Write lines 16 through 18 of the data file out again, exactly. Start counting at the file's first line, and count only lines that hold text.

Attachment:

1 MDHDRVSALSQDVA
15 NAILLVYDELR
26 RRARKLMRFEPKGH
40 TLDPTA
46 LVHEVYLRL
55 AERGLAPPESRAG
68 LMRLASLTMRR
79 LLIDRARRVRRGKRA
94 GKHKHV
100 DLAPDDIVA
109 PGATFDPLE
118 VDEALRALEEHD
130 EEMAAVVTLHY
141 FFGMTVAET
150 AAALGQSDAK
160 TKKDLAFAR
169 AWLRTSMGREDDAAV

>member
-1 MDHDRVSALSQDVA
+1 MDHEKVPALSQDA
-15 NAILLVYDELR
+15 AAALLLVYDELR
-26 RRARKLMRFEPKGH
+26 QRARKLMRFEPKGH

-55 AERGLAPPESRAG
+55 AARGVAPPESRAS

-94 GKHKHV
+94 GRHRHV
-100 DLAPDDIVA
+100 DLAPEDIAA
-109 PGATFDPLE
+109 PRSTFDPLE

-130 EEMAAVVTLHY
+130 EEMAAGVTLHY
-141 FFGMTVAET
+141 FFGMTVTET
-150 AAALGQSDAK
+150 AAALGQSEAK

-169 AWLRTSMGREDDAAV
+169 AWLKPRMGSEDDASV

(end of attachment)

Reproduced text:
160 TKKDLAFAR
169 AWLRTSMGREDDAAV

>member